Since the start of the national lockdown in response to the spread of the Coronavirus, and in an effort to limit the occurrence of the COVID-19 illness it causes, the question of whether or not an employee in an essential service can be instructed to work during this time has persisted. This question has now been extended as some call centres and mines are permitted to operate after the announcement of the extended lockdown regulations and amendments by Minister Nkosazana Dlamini-Zuma on 16 April 2020.
The short answer is: Yes
If you are an employee, as defined by Section 213 of the Labour Relations Act (LRA) of an essential service provider (whether you are an essential service provider or work in a supportive role to an essential service provider) or of a company providing essential services as gazetted by government (including amendments) that is permitted to work during this time then an employer may require an employee to work.
Section 213 of the LRA defines an Employee as:
“(a) any person, excluding an independent contractor, who works for another person or for the State and who receives, or is entitled to receive, any remuneration; and
(b) any other person who in any manner assists in carrying on or conducting the business of an employer, and “employed” and “employment” have meanings corresponding to that of ”employee.”
Further, the provision includes for the services provided by individual (ordinary citizen) employees during the lockdown that are essential to the operations of the essential service provider. Such employees may include, but are not limited to, support or administrative staff.
Ordinary citizen employees, employed as support or administration staff, may well be in breach of their employment contracts if they refuse to work during this time, however as the national lockdown was declared in order to decrease the spread of an infectious disease in COVID-19, they may have a justifiable defence against disciplinary action taken for absence from work where no alternatives were considered.
An employee may, in terms of the Basic Condition of Employment Act, Section 20(10), request to take their annual leave if in accordance to the agreement between the employer and the employee. However, section 10 makes provision that both the employer and the employee must agree on when annual leave is taken and where there is no agreement the annual leave must be taken at a time that suits the employer. Legally, an employer may thus reasonably deny an annual leave application.
Conversely, should the employee refuse to report to work at an essential service provider during the lockdown for fear of contracting the COVID-19 illness, the employer may agree to grant the employee permission to be absent from work by requiring the employee to take annual leave during this time. Should an employee have no annual leave available, s/he may be permitted to take unpaid leave.
Health and Safety
The Occupational Health and Safety Act, No. 85 of 1993 requires every employer to provide and maintain, as far as reasonably practicable, a working environment that is safe and without risk to the health of their employees. It is not, however, the sole responsibility of the employer to ensure the health and safety of the working environment. Employees share this responsibility and any risks or dangers must pro-actively and in good faith be addressed through communication and cooperation between both parties.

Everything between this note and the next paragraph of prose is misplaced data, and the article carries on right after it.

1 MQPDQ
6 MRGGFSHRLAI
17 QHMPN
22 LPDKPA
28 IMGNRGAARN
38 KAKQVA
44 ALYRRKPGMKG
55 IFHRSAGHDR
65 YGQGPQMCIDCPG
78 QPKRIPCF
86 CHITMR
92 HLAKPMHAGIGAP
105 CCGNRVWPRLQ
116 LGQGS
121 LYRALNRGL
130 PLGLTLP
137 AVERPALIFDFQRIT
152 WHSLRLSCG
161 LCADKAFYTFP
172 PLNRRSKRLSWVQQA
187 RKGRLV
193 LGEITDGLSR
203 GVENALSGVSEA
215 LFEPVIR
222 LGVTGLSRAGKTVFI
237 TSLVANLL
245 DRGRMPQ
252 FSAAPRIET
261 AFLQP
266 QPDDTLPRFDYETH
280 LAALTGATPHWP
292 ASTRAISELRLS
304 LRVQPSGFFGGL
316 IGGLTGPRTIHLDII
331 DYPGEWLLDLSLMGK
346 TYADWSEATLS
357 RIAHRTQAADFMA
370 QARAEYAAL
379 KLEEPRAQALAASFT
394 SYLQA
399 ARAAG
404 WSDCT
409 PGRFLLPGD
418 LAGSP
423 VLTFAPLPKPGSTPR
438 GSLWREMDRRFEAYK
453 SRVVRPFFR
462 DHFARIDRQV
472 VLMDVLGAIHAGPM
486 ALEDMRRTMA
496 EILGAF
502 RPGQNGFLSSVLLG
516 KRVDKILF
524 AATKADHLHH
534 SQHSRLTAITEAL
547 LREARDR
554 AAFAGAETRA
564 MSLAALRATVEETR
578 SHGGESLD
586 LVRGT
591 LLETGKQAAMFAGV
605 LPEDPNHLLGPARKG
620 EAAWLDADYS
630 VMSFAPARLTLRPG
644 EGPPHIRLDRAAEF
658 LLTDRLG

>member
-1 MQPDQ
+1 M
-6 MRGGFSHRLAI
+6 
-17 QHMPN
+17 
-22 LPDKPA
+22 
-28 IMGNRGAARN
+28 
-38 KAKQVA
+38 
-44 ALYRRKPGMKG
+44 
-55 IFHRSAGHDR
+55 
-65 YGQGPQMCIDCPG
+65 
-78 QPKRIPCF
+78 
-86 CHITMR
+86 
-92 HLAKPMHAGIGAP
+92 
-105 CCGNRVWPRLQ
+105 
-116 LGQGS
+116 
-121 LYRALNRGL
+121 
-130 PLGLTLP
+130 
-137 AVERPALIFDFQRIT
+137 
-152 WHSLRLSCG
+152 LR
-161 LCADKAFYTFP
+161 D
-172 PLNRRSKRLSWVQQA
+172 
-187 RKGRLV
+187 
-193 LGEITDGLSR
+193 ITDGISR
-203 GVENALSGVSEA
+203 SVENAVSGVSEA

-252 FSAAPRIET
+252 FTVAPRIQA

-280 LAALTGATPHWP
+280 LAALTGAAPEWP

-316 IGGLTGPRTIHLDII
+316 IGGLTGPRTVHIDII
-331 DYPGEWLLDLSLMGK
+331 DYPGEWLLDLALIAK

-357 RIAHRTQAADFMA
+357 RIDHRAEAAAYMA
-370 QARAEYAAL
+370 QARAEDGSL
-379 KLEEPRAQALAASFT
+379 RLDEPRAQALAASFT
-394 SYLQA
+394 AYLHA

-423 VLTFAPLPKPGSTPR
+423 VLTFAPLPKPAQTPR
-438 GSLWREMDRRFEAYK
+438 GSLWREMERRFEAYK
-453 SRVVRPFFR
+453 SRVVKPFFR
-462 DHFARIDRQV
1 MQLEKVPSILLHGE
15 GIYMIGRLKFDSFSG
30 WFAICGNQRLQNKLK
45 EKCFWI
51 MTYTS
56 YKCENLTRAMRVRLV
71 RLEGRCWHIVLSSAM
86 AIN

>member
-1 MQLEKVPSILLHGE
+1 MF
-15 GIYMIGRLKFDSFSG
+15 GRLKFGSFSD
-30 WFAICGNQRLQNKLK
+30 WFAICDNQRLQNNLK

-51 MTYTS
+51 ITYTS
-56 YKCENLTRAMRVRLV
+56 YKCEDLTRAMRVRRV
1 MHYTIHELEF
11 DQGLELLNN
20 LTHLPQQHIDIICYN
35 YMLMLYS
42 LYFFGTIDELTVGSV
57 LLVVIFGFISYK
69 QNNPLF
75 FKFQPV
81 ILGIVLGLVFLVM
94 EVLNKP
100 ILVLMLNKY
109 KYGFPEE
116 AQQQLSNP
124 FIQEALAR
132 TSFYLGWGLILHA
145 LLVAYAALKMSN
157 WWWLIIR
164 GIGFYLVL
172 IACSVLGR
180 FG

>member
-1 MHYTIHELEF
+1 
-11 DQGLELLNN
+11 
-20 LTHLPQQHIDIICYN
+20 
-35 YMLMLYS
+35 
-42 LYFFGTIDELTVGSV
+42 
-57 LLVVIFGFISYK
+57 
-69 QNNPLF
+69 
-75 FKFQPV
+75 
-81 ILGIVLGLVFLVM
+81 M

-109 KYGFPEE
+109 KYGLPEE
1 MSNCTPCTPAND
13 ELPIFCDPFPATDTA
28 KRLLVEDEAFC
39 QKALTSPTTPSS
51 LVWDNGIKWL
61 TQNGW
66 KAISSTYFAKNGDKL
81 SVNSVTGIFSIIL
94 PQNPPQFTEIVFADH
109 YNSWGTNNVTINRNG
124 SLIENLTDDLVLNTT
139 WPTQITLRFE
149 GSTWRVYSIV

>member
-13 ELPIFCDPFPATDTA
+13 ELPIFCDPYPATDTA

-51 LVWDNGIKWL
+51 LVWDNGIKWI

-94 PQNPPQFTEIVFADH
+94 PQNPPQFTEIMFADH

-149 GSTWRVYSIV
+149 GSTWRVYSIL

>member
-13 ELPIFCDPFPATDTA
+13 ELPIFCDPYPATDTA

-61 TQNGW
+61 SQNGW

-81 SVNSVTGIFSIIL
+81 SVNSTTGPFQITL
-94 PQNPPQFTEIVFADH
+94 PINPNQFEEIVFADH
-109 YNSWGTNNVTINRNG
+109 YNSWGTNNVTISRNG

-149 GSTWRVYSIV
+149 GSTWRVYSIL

This means that an employee has a duty to inform his or her employer of their COVID-19 status, as well as the risk of having been exposed to a COVID-19 positive person in order for the employer and the government to take the appropriate measures. An employer may obligate an employee to be tested for COVID-19, and under the regulations of the National Disaster Act, the employee can legally be forced to comply.
However, it is critical to keep in mind the regulations under the Disaster Management Act 2002, section 11(5), that it is a criminal offense to “publish a statement through any medium with the intention to deceive about COVID-19, anyone’s COVID-19 infection status …” The threshold for this offense is the ability to prove that the statement was made with “intention to deceive”. A false claim by an employee to have been infected by COVID-19 in order to not report to work have yet to be tested under law but caries with it the risk to an employee of more than a disciplinary sanction.
Travel and Transport
The employer must provide every employee required to work during the lockdown with a permit to travel to and from work. Employees travelling to and from work must at all times carry this permit with them, along with photo ID. Employees who do not have this permit may refuse to travel to work.
Should an employee not have access to transport to be able to attend to work due to the prohibitions placed on public transport during the lockdown, the employer is responsible for making the necessary transport arrangements for the employees in accordance with the regulations stipulated for all forms of public transport.